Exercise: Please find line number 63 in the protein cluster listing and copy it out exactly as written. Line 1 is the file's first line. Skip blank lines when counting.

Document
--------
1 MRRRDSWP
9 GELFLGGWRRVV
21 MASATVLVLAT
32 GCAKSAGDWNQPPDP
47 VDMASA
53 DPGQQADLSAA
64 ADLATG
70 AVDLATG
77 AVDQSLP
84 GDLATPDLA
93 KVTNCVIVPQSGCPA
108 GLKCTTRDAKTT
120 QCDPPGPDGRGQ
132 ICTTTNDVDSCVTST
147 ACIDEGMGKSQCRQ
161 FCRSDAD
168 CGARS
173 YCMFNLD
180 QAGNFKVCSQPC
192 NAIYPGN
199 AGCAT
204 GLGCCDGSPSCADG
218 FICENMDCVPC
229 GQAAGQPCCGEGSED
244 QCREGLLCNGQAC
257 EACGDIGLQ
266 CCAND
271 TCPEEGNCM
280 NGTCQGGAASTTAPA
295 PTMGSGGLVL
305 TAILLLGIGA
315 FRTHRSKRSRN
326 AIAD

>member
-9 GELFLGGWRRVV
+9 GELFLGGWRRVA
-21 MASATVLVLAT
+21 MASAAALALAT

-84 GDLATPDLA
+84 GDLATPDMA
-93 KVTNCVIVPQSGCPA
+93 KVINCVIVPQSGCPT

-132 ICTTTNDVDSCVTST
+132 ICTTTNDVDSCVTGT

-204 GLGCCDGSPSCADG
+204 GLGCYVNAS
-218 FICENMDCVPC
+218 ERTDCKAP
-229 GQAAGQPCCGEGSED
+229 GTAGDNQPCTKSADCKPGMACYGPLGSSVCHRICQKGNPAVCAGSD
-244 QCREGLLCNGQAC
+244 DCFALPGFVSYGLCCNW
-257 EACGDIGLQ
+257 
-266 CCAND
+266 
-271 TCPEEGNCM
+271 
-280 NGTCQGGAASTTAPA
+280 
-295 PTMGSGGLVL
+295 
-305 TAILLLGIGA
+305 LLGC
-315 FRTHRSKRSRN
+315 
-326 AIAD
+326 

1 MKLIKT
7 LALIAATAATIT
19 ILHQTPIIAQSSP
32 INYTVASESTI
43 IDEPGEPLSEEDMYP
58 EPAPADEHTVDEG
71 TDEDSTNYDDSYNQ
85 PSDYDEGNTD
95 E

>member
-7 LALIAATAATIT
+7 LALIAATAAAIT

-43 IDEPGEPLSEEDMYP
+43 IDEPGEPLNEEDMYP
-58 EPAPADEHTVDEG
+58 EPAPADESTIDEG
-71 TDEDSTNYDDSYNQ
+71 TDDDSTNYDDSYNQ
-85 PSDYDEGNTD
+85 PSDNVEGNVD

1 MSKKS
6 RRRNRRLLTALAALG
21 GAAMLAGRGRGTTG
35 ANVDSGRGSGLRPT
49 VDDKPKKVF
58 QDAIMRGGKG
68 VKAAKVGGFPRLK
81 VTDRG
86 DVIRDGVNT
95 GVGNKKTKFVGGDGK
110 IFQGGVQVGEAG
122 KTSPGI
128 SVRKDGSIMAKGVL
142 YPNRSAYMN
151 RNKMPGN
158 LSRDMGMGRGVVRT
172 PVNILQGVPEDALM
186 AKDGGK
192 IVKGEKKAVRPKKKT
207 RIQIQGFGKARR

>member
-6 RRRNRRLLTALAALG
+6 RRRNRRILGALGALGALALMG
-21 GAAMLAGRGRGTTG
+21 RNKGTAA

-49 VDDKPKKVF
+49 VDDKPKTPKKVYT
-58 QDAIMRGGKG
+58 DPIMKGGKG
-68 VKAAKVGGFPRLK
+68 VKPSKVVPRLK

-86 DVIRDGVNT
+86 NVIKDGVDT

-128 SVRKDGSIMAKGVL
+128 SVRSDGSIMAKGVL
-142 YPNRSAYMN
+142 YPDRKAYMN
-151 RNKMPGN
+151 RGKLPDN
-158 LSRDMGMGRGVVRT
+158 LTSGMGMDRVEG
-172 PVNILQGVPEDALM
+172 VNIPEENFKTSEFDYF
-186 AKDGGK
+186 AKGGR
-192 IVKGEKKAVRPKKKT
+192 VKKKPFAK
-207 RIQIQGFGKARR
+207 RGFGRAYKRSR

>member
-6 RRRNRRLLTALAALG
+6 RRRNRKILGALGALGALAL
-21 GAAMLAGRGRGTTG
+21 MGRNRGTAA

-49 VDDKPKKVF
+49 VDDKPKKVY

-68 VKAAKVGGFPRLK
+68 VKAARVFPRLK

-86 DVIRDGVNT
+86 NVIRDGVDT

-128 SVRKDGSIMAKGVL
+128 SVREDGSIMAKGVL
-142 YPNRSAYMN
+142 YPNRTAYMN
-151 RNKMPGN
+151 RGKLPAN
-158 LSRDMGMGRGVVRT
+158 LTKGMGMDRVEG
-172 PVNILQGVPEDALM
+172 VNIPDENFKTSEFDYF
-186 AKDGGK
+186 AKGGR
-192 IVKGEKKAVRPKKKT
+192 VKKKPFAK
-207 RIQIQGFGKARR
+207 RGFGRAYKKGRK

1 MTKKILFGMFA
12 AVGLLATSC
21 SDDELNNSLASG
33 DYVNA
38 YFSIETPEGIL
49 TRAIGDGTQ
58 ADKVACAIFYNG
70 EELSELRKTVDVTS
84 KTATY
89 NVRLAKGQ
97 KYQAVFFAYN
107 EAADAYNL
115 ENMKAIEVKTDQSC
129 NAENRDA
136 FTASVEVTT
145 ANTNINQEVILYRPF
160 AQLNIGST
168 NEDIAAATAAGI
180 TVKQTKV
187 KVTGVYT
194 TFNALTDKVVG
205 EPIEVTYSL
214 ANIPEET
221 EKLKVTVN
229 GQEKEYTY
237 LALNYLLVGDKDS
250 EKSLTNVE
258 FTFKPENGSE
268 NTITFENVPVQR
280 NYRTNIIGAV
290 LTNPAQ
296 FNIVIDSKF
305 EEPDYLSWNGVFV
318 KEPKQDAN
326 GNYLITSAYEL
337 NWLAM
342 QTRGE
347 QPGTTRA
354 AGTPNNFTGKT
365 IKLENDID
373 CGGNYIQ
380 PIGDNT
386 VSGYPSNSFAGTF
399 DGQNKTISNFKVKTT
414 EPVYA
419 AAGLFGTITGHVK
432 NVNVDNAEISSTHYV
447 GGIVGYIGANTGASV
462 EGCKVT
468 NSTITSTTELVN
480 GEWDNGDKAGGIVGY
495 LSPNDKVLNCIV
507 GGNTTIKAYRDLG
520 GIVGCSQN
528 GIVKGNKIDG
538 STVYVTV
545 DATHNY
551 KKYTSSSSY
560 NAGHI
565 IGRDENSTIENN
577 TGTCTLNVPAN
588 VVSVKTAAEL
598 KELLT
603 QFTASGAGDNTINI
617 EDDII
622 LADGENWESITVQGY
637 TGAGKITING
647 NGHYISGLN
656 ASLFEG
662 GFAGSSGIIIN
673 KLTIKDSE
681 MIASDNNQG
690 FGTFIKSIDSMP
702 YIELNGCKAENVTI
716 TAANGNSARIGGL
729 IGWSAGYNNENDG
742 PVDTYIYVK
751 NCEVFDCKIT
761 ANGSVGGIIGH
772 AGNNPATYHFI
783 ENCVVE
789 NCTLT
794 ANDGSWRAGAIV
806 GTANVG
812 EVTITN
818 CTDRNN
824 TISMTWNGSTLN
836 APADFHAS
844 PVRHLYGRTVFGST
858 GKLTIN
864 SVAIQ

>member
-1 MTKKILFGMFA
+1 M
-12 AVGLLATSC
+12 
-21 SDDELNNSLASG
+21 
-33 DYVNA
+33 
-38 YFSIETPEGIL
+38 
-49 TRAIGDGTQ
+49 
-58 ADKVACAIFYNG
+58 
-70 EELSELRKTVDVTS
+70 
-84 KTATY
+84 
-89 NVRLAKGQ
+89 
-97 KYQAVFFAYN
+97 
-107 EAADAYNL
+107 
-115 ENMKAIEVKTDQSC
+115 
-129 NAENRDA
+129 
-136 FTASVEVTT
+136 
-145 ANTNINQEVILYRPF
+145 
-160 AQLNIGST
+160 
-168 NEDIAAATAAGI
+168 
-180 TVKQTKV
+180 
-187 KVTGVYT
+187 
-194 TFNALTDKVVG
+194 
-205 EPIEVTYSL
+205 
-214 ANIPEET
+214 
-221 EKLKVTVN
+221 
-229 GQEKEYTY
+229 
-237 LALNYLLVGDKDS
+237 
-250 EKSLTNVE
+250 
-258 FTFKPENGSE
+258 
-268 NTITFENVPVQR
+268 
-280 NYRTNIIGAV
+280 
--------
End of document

-305 TAILLLGIGA